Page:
Administered Temples

Hung Shing Temple, Ap Lei Chau


Hung Shing Temple in Ap Lei Chau was declared a monument in 2014 that is "one of the very few traditional temples with exquisite craftsmanship that still retains its original fung shui setting (facing the sea) and its close association with the local community." 

Origin of Temple

It was probably built in 1773 for the worship of Hung Shing (Deity for protecting fishermen and sea traders). The Temple is one of the very few traditional temples in Hong Kong still keeps its original fungshui setting (sea-oriented). Ap Lei Chau is a fishing community, villagers made their living by shipbuilding, fishing and marine trading. Worshippers believe Hung Shing (also named God of South Sea) would assure their safety and bring them good harvest.

Hung Shing

Hung Shing is a famous deity in the Southern China, also named the "God of South Sea". The earliest temple of "God of South Sea" found in the Guangdong Province was believed to be built in the Sui Dynasty. Worshippers believe Hung Shing could save them from marine danger. In the Tang Dynasty, Hung Shing upraised by the Emperor as the "King of Kwan Li" (廣利王) which represented good fortune. In the Song Dynasty, the "King of Kwan Li" renamed to "King of Hung Shing Kwan Li" (洪聖廣利大王). According to legend, Hung Shing was a virtuous official in the Tang Dynasty named Hung Hei, who had established an observatory which enabled accurate weather prediction. It was said that his spirit had saved many lives from typhoons and local disasters. Thus, the Emperor crowned Hung Hei the "King of Hung Shing Kwan Li".


The Temple adopted a “Two-hall and Three-bay” layout with skylight located between two halls. The temple structure supported by five pairs of pillars is not commonly found in Hong Kong. The ceiling of the passageway was decorated with Shiwan ceramic figurines featured civil ministers and generals, while the “God of Sun” and “Goddess of Moon” can be found at each side of the roof ridge. The eave board at the entrance of the Temple engraved with traditional auspicious symbols, such as peony and chayote.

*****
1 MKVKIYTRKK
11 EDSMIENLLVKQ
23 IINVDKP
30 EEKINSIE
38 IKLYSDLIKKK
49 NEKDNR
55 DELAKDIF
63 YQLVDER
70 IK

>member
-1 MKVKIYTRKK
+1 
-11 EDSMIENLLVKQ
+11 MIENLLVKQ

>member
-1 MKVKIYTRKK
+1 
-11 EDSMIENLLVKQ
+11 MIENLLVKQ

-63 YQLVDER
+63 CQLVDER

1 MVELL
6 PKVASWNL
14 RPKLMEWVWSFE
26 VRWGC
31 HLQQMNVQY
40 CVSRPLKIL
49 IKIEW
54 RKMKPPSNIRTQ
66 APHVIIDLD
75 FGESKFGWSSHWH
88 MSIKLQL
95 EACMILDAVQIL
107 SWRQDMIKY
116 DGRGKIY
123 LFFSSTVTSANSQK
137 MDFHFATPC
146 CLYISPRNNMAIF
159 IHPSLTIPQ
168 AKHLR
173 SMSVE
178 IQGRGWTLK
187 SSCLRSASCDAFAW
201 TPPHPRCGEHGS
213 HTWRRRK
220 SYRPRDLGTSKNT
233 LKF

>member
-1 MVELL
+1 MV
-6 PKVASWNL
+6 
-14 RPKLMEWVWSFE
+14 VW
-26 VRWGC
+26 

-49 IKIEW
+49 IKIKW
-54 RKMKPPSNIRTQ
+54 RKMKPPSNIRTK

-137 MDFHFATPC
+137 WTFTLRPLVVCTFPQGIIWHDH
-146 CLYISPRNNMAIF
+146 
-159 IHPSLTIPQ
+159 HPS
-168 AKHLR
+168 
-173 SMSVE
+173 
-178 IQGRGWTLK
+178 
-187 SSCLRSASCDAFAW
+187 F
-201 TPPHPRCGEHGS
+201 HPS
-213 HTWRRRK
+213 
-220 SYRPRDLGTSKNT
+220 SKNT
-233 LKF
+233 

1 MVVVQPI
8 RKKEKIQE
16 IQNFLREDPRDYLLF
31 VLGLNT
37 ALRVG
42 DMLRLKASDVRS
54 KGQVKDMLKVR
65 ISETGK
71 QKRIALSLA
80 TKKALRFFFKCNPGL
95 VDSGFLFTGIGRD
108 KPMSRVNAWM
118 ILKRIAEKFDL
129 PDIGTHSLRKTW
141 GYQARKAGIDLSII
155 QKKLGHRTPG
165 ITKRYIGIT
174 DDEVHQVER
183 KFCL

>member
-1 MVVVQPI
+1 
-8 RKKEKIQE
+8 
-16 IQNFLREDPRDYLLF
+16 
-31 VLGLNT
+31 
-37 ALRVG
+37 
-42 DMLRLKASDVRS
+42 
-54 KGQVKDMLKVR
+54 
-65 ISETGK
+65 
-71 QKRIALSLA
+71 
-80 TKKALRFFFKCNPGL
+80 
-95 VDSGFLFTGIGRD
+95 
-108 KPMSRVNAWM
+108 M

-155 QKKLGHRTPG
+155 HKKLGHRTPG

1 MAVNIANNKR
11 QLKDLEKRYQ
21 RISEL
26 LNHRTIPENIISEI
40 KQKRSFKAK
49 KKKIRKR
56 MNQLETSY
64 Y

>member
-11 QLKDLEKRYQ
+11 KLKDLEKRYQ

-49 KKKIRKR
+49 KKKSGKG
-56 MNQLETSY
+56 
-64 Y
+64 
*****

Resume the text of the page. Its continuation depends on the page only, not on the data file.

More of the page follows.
Historical & Cultural Relics

Historical relics survive in the temple, including a bell cast in 1773 and Shiwan potteries made in the Qing Dynasty.

Other Deities

Apart from Hung Shing, the temple also houses Kwan Tai (God of War), Tai Sui (Sixty Gods of Time), Kwun Yum (Goddess of Mercy) and Man Cheung (God of Literature and Bureaucracy).

Hung Shing Festival

Hung Shing Festival falls on the 13th of the Second Lunar Month. It is one of the major annual events in the community of Ap Lei Chau. According to custom, Parade and Cantonese Opera will be arranged for celebration. Worshippers flock to the Temple with sacrifices. Apart from Hung Shing Festival, people usually visit the Temple at the beginning and the end of the Lunar Year as well as the Dragon Boat Festival, etc.

Major Renovations

This temple underwent major renovations in 1888, 1973, 1988, 2005.

Hung Shing Street, Ap Lei Chau, Hong Kong
Public Transport
  • Take the Green Minibus no. 27 at Sai On Street in Aberdeen, get off at Hung Shing Street in Ap Lei Chau and walk for 2 minutes
  • Take the Green Minibus no. 36X at Pak Sha Road in Causeway Bay, get off at Hung Shing Street in Ap Lei Chau and walk for 2 minutes
  • Lei Tung Station Exit A1, turn right at the Exit → Ap Lei Chau Main Street → Hung Shing Street (about 5 mins. )
Opening Hours
8:00am to 5:00pm daily
2552 6884
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